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TIFF 2023 Review: Evil Does Not Exist

Plans to turn a piece of forested land into a resort for vacationers comes into conflict with the local villagers.

The order of things is disrupted when a community meeting is held with a pair of agents from a Tokyo talent agency proposing a camping resort referred to as glamping.  A prevailing concern for the locals is that the project will contaminate the precious freshwater springs.  The suggested revisions are subsequently rejected and it is left to the agents to return and secure the support of a key figure in the village.

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A long tracking shot of a forest canopy during the winter starts off the proceedings with the title going from ‘Evil Exists’ to Evil Does Not Exist’.  There is no rush to the pacing as the camera captures Takumi as he expertly chops wood and collects spring water.  The story feels like a documentary by Frederick Wiseman, especially during the community meeting.  Over time the forest takes on a persona of something out of the faerie tales by the Brothers Grimm as eight-year-old Hana tends to explore talone as her father Takumi has a habit of forgetting to pick her up from school.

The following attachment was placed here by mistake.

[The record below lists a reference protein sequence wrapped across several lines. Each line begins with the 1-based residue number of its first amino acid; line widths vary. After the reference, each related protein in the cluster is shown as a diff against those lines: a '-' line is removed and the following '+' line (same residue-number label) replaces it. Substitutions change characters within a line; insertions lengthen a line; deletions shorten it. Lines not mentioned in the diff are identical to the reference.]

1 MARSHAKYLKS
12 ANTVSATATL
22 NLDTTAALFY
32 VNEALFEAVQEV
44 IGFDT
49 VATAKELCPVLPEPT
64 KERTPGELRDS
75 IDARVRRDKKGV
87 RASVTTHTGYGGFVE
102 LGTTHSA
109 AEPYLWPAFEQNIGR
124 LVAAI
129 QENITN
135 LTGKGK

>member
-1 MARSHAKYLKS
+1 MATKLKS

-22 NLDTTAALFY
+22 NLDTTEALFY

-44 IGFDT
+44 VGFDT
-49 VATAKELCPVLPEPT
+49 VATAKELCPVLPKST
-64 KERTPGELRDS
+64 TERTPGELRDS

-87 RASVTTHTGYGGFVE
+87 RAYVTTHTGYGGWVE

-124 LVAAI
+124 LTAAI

Technically everything from the cinematography, editing and music is done expertly and the acting is believable.  An intriguing narrative decision is after meeting the agents through the eyes of the villagers, the perspective changes to the other way around.  A warning from the village chief foreshadows an event but the end result is unexpected and confusing as the motive and circumstances are hard to get one’s mind around.  Consequently, there is an unfinished quality to the conclusion that leads to more questions rather than answers.

The 48th Toronto International Film Festival runs September 7-17, 2023, and for more information visit    

Trevor Hogg is a freelance video editor and writer who currently resides in Canada; he can be found at LinkedIn.

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